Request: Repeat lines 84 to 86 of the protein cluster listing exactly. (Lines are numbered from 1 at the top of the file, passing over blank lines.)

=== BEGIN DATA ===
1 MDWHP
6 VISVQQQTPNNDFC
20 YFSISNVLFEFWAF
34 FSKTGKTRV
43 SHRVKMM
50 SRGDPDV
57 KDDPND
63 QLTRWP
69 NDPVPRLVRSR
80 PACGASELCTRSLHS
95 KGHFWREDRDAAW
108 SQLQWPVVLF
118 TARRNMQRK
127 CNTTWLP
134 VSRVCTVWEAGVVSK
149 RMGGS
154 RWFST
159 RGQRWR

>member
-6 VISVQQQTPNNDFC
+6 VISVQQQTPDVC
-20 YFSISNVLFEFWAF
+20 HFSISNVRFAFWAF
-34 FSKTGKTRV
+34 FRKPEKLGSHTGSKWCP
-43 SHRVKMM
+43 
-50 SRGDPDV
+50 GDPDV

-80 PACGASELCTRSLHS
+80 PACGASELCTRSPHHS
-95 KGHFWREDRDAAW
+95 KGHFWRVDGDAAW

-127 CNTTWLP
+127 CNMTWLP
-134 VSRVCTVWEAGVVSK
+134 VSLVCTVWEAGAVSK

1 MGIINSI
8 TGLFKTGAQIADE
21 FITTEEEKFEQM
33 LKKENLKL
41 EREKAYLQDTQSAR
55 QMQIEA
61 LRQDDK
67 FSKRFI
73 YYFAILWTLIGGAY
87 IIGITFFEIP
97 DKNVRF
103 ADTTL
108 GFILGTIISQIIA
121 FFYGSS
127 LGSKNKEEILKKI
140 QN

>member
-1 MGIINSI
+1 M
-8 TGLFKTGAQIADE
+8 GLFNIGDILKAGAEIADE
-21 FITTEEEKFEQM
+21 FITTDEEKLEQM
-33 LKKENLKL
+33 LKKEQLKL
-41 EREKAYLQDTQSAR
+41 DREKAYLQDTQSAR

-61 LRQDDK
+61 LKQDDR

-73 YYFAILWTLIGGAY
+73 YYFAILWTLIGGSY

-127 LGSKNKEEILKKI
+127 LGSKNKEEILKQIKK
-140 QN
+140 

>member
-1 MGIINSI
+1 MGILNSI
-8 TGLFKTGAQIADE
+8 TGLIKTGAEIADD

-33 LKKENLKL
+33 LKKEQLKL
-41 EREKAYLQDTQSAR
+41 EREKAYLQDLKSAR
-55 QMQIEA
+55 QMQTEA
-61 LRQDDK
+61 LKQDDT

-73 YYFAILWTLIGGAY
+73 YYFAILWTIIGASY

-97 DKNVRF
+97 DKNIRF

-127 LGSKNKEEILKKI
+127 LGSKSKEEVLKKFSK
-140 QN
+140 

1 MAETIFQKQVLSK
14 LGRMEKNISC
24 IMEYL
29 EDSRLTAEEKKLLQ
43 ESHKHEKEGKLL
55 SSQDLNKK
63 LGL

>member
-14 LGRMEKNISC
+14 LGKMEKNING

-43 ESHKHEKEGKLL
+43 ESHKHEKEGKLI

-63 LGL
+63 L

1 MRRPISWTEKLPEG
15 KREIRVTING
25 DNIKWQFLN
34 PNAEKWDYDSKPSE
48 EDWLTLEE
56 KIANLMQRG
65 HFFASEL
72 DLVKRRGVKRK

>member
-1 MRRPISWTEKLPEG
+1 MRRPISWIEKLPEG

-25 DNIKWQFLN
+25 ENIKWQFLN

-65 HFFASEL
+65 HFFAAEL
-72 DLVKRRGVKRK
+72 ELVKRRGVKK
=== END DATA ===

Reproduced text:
-61 LRQDDK
+61 LKQDDT

-73 YYFAILWTLIGGAY